I have no idea how they managed to get an interview lined up in the frantic hours before Sun’s announcement of its GPL Java plans, but the Java Posse got a podcast up within minutes of the announcement.
Java Posse #93 offers a 45-minute interview with Mark Reinhold (Chief Engineer for Java SE), Rich Sands (Community Marketing Manager for SE Platform) and Eric Chu (Senior Director for Mobile and Embedded Product Marketing).
If you’re still at work and haven’t had a chance to make sense of all the announcement’s details, download this show to your iPod (or equivalent) and listen on the way home; the first 15 or 20 minutes does a good job of covering the important specifics about what Sun is GPL’ing today, what’s coming later, important concepts like the “classpath exception” that lets you link from software under some non-GPL license, etc.
There are some interesting topics covered after the basics are duly covered. About 25 minutes in, the Posse and their guests cover the issue of the affect of (and on) existing open-source projects, such as Apache Harmony. One of the interesting points made in the discussion is that Harmony’s early statements that they had no interest in developing a non-compatible version of Java was a key enabler for today’s announcements — it showed that the open-source community, like Sun, treats Java compatibility as a critical value. About 30 minutes in, they discuss the buildability of Java, now and in the future, describing it as currently being somewhere between the Linux kernel and OpenOffice in terms of end-user buildability. There’s some interesting information about makefiles that have been carefully crafted over the course of 10 years, and a crack about some religious wars behind the scenes over tabs (FWIW, I’ll take my source with four spaces please, and I don’t care where you put your braces… basically, I’ve learned to just shut up and let Emacs drive).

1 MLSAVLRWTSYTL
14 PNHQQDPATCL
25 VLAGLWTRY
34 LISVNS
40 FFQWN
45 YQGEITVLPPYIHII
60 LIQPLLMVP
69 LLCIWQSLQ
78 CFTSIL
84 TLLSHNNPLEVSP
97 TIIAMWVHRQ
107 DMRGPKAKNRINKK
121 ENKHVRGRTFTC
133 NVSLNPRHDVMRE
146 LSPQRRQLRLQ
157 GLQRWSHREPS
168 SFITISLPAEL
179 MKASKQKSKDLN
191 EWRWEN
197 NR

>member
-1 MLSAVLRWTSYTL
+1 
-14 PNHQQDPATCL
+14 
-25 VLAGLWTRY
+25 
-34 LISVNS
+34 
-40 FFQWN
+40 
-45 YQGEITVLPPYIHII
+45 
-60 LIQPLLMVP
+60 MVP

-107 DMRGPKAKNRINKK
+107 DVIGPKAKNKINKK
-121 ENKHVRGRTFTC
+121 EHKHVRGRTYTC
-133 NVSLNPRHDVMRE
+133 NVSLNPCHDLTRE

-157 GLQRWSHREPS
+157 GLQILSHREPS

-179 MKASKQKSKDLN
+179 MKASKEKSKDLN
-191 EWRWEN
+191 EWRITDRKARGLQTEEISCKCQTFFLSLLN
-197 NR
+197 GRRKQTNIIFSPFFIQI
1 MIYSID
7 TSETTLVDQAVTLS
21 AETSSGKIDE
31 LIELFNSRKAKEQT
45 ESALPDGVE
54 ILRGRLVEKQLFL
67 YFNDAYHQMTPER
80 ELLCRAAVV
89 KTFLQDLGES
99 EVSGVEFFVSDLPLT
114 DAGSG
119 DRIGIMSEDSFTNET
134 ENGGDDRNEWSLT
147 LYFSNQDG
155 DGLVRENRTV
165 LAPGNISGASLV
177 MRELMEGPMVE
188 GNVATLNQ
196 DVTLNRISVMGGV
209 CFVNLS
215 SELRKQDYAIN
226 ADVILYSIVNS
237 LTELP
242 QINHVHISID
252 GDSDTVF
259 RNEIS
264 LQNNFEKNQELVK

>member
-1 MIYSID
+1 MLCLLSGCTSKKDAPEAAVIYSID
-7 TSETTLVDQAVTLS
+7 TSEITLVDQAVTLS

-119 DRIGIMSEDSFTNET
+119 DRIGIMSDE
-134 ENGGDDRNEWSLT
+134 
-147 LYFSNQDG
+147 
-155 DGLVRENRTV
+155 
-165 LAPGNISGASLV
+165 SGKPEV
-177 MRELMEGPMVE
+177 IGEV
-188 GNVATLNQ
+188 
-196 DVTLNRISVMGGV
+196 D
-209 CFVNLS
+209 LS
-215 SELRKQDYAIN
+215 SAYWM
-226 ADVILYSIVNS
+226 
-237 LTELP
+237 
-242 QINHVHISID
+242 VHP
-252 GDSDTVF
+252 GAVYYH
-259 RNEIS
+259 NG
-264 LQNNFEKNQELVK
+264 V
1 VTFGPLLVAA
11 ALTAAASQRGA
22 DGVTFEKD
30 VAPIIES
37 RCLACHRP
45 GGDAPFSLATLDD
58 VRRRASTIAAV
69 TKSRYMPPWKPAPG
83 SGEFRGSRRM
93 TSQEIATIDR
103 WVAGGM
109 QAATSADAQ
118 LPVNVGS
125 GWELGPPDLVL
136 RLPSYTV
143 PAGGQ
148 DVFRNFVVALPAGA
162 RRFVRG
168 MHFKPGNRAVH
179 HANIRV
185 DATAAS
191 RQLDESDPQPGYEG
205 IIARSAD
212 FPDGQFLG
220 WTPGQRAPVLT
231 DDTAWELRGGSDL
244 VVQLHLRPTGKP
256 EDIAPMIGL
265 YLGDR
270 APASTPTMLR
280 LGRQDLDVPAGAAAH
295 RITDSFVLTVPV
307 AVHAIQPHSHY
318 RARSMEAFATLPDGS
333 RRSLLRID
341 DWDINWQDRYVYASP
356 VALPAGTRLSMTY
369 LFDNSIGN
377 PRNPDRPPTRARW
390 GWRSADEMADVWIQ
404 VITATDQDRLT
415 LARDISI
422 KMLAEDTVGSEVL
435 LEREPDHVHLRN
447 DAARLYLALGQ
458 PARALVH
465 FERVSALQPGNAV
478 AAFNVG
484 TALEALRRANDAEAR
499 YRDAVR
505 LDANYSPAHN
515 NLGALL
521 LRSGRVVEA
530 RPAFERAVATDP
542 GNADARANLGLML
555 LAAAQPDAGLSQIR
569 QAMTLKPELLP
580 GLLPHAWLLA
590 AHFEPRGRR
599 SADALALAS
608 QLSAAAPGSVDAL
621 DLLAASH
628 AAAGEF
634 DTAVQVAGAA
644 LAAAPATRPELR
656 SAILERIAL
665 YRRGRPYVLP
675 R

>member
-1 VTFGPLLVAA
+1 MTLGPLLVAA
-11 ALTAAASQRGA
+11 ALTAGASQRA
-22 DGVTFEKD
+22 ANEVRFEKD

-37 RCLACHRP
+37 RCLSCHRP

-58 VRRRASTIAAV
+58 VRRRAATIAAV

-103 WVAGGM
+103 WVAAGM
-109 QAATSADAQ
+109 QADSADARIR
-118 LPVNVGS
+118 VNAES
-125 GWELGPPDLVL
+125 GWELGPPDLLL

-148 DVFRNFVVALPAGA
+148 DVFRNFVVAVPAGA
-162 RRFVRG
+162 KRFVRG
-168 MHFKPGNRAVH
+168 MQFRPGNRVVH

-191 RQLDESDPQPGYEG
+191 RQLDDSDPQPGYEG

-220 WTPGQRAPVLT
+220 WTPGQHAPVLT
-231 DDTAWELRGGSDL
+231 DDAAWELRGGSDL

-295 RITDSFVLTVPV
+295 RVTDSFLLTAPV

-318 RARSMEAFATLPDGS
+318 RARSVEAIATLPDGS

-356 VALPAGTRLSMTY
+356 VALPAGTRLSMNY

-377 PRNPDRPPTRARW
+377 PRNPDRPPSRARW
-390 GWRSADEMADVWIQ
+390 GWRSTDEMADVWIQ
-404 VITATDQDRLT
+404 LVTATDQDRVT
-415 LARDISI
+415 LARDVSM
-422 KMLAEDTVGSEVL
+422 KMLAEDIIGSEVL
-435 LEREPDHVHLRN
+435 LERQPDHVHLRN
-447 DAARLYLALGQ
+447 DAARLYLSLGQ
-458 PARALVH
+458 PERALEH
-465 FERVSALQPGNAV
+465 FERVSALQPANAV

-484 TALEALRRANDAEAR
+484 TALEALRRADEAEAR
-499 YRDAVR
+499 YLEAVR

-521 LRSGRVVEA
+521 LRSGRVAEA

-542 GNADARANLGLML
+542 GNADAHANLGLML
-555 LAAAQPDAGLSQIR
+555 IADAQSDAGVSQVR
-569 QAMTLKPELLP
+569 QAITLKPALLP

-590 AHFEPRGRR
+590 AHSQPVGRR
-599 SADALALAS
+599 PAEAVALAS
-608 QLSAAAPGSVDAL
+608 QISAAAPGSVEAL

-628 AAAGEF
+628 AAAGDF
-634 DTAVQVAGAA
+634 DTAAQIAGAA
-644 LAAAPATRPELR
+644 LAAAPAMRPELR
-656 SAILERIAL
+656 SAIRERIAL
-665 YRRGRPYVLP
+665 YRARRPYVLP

There’s also a key comment somewhere in the show about the Java community really being a “community of communities”. Not only is this a very apt way to describe the very large and very diverse world of Java development — Swing developers have little in common with Spring developers, and that’s OK — but tellingly, it’s also how Sun describes java.net on its Get Involved page.
The Java Posse deserves a lot of credit for putting up one of the nicest-sounding and most engaging technical podcasts out there, and they’re really on top of this one. GJ, guys.